Research Paper

Bioactive indicators related to bioelements of eight unifloral honeys

Patricia Vit, Antonio Rodríguez-Malaver, Carlos Rondón, Isbelia González, María Luisa Di Bernardo, María Ysabel García


Honey is the most popular bee product used by man, with nutritional and medicinal purposes. Its great diversity is attributed to numerous factors (bee type, visited flora, environment, and management). The quality of honey is controlled with routine parameters (free acidity, diastase activity, reducing sugars, ash, water, hydroxymethyfurfural, and sucrose contents). Besides the biochemical quality control, a functional profile is also important for pharmacological applications. In this work, bioactive indicators such as the antioxidant activity, flavonoid and polyphenol contents were evaluated by spectrophotometry, and correlated to the content of six bioelements (Ca, Cu, Fe, Mg, Mn, Zn) measured by atomic absorption spectroscopy, tandem FI-FAAS, in 14 unifloral Czech honeys. The antioxidant activity was 43.13 ± 53.72 μmoles TEAC/100 g honey. The flavonoid content was 5.18 ± 4.19 mg QE/100 g, and the polyphenol content was 45.38 ± 27.20 mg GAE/100 g. Buckwheat honey showed the highest values for these indicators of bioactivity, the acacia honeys the lowest, and the rest of the honeys were comprised between both of them. Honey content of bioelements was 138.19 ± 55.57 ppm Ca (min 77.11 – max 261.65), 0.33 ± 0.41 ppm Cu (min 0.00 – max 1.37), 2.95 ± 1.10 ppm Fe (min 1.34 – max 5.36), 35.08 ± 29.59 ppm Mg (min 8.76 – 128.06), 4.93 ± 3.99 ppm Mn (min 0.34 – max 11.31), 1.07 ± 0.56 ppm Zn (min 0.49 – max 2.52). The antioxidant activity of honey was significantly correlated to its content of cupper, iron, magnesium, manganese and zinc, but was not correlated to calcium.

Key words: Antioxidant capacity, bioelements, flavonoids, polyphenols, unifloral honey.

Trabajo de investigación

Indicadores de bioactividad relacionados con bioelementos de ocho mieles uniflorales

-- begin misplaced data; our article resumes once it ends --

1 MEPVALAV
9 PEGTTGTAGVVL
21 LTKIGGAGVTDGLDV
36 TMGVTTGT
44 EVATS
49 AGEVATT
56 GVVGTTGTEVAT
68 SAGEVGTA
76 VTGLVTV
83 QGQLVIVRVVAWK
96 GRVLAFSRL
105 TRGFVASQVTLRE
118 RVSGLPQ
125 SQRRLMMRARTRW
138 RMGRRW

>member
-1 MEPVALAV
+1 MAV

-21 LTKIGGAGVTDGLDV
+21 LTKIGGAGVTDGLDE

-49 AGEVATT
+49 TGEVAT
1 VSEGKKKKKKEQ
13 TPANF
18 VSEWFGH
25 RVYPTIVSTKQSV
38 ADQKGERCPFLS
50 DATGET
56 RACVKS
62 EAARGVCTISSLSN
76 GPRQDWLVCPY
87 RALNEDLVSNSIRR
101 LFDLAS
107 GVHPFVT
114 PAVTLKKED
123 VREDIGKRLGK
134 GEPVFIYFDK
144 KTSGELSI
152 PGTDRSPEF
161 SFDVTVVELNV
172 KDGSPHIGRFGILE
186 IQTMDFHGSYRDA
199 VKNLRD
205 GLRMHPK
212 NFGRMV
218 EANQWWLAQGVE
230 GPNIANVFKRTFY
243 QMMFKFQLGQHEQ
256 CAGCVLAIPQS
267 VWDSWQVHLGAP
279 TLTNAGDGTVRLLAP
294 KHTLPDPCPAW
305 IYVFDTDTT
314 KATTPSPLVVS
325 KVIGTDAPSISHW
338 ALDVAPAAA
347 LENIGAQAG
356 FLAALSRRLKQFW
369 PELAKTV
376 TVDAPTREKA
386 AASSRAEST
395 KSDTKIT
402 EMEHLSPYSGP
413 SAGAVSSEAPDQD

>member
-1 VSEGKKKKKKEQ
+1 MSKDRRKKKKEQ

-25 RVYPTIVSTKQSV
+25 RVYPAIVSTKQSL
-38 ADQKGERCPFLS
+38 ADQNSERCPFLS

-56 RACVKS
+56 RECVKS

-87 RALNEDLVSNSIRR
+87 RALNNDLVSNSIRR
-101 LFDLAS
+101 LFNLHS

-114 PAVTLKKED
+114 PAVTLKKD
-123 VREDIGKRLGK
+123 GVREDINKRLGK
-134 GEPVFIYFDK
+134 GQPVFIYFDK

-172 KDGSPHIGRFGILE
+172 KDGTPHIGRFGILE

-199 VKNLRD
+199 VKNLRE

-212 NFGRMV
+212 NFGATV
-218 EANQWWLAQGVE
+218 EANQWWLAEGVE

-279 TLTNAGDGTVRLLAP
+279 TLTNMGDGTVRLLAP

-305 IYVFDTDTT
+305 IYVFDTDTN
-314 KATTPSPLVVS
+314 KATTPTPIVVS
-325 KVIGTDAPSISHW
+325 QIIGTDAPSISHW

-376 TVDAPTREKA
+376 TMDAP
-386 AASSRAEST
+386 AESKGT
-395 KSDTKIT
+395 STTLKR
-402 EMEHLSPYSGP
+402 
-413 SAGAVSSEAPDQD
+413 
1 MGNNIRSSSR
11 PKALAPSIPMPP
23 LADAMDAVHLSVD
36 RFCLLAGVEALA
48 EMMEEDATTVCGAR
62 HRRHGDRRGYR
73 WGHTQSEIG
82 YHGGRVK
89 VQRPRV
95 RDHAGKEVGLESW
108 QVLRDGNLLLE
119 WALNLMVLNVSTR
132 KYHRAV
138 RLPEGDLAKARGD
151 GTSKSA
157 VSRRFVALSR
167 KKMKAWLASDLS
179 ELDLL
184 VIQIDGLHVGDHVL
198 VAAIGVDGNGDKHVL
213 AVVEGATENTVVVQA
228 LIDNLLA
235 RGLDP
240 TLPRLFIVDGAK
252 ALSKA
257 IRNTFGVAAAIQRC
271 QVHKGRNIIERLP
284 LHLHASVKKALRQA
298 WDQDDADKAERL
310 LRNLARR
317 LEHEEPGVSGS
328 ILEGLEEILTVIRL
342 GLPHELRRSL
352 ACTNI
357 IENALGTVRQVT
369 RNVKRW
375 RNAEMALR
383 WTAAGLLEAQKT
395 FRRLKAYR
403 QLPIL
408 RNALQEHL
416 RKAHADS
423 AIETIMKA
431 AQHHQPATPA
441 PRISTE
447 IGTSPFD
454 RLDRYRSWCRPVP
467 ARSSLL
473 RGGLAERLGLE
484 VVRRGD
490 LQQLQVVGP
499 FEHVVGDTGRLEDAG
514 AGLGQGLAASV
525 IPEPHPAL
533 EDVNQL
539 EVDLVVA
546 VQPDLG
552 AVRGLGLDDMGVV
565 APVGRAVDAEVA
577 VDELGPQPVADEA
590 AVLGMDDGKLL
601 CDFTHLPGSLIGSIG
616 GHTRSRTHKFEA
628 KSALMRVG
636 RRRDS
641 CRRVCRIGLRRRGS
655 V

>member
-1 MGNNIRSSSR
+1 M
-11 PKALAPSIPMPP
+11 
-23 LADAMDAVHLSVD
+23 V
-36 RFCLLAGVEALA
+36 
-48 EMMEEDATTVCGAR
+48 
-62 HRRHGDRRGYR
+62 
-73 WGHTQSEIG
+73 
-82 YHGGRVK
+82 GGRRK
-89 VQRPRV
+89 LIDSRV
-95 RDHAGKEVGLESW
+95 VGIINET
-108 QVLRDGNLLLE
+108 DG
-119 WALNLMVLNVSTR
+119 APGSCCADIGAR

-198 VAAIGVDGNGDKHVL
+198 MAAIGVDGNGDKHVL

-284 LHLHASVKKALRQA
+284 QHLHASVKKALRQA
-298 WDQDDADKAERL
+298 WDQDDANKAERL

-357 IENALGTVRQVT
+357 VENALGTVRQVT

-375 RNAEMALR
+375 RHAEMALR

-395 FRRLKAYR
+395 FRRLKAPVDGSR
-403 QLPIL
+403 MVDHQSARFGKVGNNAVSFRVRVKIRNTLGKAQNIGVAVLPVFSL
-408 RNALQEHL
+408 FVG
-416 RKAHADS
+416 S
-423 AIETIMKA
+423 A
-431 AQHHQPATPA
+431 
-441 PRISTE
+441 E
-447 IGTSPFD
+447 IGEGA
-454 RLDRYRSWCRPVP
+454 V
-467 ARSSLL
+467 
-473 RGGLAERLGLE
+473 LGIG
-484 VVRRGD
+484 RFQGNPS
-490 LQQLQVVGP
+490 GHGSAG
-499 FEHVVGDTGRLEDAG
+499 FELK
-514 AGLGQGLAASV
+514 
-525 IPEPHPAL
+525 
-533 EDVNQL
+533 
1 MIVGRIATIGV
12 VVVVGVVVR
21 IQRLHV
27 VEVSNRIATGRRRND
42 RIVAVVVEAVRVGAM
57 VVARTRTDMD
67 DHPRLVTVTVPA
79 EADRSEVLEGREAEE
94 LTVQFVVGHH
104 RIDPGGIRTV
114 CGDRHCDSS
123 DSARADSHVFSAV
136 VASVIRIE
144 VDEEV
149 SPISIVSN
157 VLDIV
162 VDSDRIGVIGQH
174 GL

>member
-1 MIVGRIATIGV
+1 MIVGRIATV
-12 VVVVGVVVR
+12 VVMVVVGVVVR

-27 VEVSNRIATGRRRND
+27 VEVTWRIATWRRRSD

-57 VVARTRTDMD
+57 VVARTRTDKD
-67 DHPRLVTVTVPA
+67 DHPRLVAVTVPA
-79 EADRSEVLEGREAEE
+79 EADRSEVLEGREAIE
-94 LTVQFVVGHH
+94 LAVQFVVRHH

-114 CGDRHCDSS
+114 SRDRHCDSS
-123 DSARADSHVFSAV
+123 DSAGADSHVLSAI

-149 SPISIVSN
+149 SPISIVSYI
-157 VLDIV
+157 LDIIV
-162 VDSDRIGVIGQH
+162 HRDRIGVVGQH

La miel de abejas es el producto apícola más popular utilizado por el hombre, con fines nutricionales y medicinales. Su gran diversidad se atribuye a numerosos factores (tipo de abeja, flora visitada, ambiente, y manejo). La calidad de la miel se controla con parámetros de rutina: acidez libre, actividad de la diastasa, azúcares reductores, cenizas, humedad, hidroximetilfurfural, sacarosa aparente. Junto con el control de calidad bioquímica, también es importante su perfil funcional para aplicaciones farmacológicas. En este trabajo se evaluaron indicadores de bioactividad como la actividad antioxidante, el contenido de flavonoides y de polifenoles por espectrofotometría, y se correlacionaron con el contenido de seis bioelementos (Ca, Cu, Fe, Mg, Mn, Zn) determinados por espectroscopía de absorción atómica, IF acoplada a EAA con llama, en 14 mieles uniflorales checas. La actividad antioxidante fue 43.13 ± 53.72 μmoles TEAC/100 g miel. El contenido de flavonoides fue 5.18 ± 4.19 mg EQ/100 g, y el de polifenoles fue 45.38 ± 27.20 mg EAG/100 g. La miel de trigo sarraceno mostró los mayores valores en estos indicadores de bioactividad, las mieles de acacia los más bajos, y en el resto de las mieles estuvieron comprendidos entre ambos. El contenido de bioelementos en la miel fue 138.19 ± 55.57 ppm Ca (min 77.11 – max 261.65), 0.33 ± 0.41 ppm Cu (min 0.00 – max 1.37), 2.95 ± 1.10 ppm Fe (min 1.34 – max 5.36), 35.08 ± 29.59 ppm Mg (min 8.76 – 128.06), 4.93 ± 3.99 ppm Mn (min 0.34 – max 11.31), 1.07 ± 0.56 ppm Zn (min 0.49 – max 2.52). La actividad antioxidante de la miel se correlacionó significativamente con su contenido de cobre, hierro, magnesio, manganeso y zinc, pero no se correlacionó con el contenido de calcio.

Palabras clave: Actividad antioxidante, bioelementos, flavonoides, polifenoles, mieles uniflorales.

Departamento Ciencia de los Alimentos, Departamento de Bioquímica, Departamento de Química, Departamento de Farmacología y Toxicología. Universidad de Los Andes, Mérida-Venezuela


Honey is the product obtained from secretions of living parts of plants or excretions of plant sucking insects, and the activities of the bees to collect the sugary fluids, combine them with their own substances, transform, deposit, dehydrate, store, and leave in the honey comb to ripen and mature (1). Although honey is reported to contain about 181 substances (2), it needs a simple description for quality control purposes. Therefore, according to the Codex Alimentarius Commission (CODEX, 2001) “honey consists essentially of different sugars, predominantly fructose and glucose as well as other substances, such as organic acids, enzymes and solid particles derived from honey collection”. In this description, water, which is the second main component of honey, is missing (3), and therefore needs to be added and considered in analytical procedures.